Most people feel more comfortable using some kind of filter: either a purpose made funnel, or other such material eg. coffee filter paper. However if the bottle of Port has been properly prepared and addressed, such items are not always necessary.
If using a filter, people tend to pour the entire contents of the bottle into the decanter - assuming that all the deposit will be removed. At times the sediment in a bottle can be quite fine and passes through some filters leaving the Port somewhat cloudy. For this reason I prefer the following method:
A day before you intend to decant, place your bottle of Vintage Port upright. This will allow any loose sediment to fall to the bottom of the bottle.
Obtain a clean, odourless container. A decanter is ideal. Alternatively you could decant into another container, rinse out your bottle and return the port to the bottle.
When pouring the Port into the container it is important where you hold the bottle. When the Port has been lying in our cellars in Vila Nova de Gaia, we will have marked the uppermost side of the bottle at the bottom with a white mark, called the splash mark. The reason for doing this is that over the years sediment will have formed in the bottle and settled on the lower side. Some of this sediment can stick to the glass so that if not careful when decanting, air bubbles can dislodge this material and it will ruin the effect of your having stood the bottle upright for a day.
To avoid the risk of this happening, when decanting, always place your hand on the same side of the bottle as the splash mark. In this way, any sediment stuck to the side of the bottle is below the wine and away from air bubbles entering the bottle as you pour.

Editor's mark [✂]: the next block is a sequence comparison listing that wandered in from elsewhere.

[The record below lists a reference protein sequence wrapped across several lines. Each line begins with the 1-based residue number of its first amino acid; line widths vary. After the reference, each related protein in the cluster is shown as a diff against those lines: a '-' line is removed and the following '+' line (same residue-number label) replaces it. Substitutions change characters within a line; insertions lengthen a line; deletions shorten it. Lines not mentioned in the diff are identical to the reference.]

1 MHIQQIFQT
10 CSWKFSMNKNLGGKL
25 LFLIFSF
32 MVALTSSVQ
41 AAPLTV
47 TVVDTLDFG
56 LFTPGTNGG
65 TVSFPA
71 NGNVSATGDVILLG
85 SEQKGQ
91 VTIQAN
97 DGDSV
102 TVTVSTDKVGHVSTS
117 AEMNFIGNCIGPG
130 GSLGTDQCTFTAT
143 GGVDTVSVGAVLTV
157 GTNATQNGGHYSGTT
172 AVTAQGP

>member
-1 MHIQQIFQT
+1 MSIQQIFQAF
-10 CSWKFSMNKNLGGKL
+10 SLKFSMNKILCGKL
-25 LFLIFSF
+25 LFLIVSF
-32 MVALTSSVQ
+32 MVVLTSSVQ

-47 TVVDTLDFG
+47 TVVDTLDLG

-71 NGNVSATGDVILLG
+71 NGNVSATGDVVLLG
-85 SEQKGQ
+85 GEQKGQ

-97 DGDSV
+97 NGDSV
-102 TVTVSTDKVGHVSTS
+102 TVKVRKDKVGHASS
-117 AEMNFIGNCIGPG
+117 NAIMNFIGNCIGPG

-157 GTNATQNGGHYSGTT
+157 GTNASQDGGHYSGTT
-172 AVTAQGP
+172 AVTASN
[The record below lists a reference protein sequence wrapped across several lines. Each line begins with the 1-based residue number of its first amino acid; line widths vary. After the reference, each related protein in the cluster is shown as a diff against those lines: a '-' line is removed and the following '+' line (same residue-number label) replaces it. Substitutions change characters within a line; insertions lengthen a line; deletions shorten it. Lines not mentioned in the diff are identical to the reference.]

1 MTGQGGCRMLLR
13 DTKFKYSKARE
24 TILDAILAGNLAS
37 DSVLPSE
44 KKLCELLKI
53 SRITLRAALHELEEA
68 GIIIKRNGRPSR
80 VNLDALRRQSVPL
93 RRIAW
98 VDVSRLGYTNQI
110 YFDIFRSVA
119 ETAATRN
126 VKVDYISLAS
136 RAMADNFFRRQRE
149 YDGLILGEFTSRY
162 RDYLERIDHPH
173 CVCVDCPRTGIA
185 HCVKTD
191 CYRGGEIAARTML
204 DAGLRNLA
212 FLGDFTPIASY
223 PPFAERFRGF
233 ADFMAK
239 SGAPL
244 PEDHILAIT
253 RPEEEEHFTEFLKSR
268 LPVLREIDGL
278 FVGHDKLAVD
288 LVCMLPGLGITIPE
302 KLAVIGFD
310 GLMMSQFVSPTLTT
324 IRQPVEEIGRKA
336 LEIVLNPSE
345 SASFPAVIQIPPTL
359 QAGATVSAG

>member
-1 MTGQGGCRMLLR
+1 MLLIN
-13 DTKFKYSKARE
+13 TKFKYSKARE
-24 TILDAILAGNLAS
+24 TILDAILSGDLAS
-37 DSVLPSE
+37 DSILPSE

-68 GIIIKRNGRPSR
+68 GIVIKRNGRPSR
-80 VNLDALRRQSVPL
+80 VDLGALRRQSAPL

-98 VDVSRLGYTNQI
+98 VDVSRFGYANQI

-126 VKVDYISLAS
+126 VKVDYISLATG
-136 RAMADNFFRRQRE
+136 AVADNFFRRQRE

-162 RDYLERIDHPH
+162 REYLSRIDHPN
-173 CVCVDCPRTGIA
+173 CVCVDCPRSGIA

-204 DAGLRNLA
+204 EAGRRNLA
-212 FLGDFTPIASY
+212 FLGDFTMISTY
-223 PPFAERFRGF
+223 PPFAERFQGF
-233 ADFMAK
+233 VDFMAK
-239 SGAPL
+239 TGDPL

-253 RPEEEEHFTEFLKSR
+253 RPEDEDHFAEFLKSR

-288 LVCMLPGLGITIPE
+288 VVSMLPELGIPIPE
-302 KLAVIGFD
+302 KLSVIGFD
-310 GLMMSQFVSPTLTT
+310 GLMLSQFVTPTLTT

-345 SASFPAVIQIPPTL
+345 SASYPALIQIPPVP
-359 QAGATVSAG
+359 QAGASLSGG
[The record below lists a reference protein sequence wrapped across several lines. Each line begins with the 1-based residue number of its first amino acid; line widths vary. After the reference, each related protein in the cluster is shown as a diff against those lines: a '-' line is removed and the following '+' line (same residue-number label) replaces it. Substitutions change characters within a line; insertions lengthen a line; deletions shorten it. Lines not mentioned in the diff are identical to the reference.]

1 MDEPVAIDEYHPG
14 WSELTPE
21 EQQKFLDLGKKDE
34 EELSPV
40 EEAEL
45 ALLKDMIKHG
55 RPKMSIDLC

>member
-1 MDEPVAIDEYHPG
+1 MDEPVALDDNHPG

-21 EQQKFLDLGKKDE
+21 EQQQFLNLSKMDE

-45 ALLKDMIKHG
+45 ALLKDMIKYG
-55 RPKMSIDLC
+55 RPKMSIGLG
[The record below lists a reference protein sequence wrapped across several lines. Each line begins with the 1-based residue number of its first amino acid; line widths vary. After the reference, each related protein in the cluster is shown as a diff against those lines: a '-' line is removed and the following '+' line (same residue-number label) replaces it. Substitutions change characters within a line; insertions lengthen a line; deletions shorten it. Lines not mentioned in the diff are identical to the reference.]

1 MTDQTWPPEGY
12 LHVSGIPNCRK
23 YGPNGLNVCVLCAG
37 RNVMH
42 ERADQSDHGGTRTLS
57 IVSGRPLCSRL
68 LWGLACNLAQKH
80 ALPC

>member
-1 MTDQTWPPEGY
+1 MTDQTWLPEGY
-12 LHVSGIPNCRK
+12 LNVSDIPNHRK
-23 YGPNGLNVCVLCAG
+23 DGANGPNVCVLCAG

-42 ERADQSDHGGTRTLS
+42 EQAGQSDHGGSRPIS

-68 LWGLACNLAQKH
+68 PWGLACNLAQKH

At times, however, this splash mark has been wiped off, which is why at Taylor's we will always put the front label exactly above the splash mark. In this way all you need to remember is that when you pour, have the label in the palm of your hand.
Now you must hold your decanter so that when you pour the port you can see it briefly passing over the neck area of the decanter. This is because, as you pour with your steady hand, you are looking for signs of the deposit starting to come through. Stop as soon as the sediment starts to enter the decanter.
You will need a light background to see the sediment clearly. In the past, candles have been used for this.
Pour in one steady movement. Stopping part way through will stir up the sediment and you will need a filter from there on in.
I suggest you decant before the meal, you are likely to have a steadier hand and it will give all but the very oldest vintages the required time to breathe.
Finally, do not throw away the sediment. It is very nutritious and excellent in soups, sauces and gravy. I freeze mine in freezer ice cube bags.
It seems a long explanation, but once understood (and practised) you'll soon be a master.
[By Andrew Costello of Taylor Fladgate - click here to see their wine's on Snooth.]